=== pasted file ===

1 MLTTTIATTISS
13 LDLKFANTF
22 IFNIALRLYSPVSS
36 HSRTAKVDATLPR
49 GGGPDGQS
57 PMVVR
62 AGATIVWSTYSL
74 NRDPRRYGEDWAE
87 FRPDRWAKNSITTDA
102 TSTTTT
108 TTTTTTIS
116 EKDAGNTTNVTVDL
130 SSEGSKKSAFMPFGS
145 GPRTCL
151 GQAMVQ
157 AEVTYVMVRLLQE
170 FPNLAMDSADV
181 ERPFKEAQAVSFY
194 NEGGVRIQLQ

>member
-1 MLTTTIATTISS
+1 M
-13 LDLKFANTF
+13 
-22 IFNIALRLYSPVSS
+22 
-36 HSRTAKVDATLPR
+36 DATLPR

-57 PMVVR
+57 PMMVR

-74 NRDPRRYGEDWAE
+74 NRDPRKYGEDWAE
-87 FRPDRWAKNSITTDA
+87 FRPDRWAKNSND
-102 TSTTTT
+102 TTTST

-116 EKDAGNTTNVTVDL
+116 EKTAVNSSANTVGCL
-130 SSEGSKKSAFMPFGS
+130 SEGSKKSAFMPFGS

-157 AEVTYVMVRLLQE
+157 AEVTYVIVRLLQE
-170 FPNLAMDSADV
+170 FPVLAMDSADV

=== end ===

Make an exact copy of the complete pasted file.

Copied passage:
1 MLTTTIATTISS
13 LDLKFANTF
22 IFNIALRLYSPVSS
36 HSRTAKVDATLPR
49 GGGPDGQS
57 PMVVR
62 AGATIVWSTYSL
74 NRDPRRYGEDWAE
87 FRPDRWAKNSITTDA
102 TSTTTT
108 TTTTTTIS
116 EKDAGNTTNVTVDL
130 SSEGSKKSAFMPFGS
145 GPRTCL
151 GQAMVQ
157 AEVTYVMVRLLQE
170 FPNLAMDSADV
181 ERPFKEAQAVSFY
194 NEGGVRIQLQ

>member
-1 MLTTTIATTISS
+1 M
-13 LDLKFANTF
+13 
-22 IFNIALRLYSPVSS
+22 
-36 HSRTAKVDATLPR
+36 DATLPR

-57 PMVVR
+57 PMMVR

-74 NRDPRRYGEDWAE
+74 NRDPRKYGEDWAE
-87 FRPDRWAKNSITTDA
+87 FRPDRWAKNSND
-102 TSTTTT
+102 TTTST

-116 EKDAGNTTNVTVDL
+116 EKTAVNSSANTVGCL
-130 SSEGSKKSAFMPFGS
+130 SEGSKKSAFMPFGS

-157 AEVTYVMVRLLQE
+157 AEVTYVIVRLLQE
-170 FPNLAMDSADV
+170 FPVLAMDSADV